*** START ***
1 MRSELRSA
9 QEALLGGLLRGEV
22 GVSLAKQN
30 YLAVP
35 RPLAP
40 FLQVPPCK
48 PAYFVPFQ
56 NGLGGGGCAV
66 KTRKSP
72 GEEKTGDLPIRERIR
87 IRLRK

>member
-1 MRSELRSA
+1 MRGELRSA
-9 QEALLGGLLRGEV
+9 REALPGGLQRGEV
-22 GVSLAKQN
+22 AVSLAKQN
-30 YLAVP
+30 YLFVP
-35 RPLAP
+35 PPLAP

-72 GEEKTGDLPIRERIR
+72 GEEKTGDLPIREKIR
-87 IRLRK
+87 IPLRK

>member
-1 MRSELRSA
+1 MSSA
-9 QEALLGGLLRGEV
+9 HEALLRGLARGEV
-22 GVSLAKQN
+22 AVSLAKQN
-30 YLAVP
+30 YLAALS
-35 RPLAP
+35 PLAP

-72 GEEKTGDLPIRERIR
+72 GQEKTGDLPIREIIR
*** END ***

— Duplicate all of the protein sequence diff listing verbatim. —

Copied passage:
1 MRSELRSA
9 QEALLGGLLRGEV
22 GVSLAKQN
30 YLAVP
35 RPLAP
40 FLQVPPCK
48 PAYFVPFQ
56 NGLGGGGCAV
66 KTRKSP
72 GEEKTGDLPIRERIR
87 IRLRK

>member
-1 MRSELRSA
+1 MRGELRSA
-9 QEALLGGLLRGEV
+9 REALPGGLQRGEV
-22 GVSLAKQN
+22 AVSLAKQN
-30 YLAVP
+30 YLFVP
-35 RPLAP
+35 PPLAP

-72 GEEKTGDLPIRERIR
+72 GEEKTGDLPIREKIR
-87 IRLRK
+87 IPLRK

>member
-1 MRSELRSA
+1 MSSA
-9 QEALLGGLLRGEV
+9 HEALLRGLARGEV
-22 GVSLAKQN
+22 AVSLAKQN
-30 YLAVP
+30 YLAALS
-35 RPLAP
+35 PLAP

-72 GEEKTGDLPIRERIR
+72 GQEKTGDLPIREIIR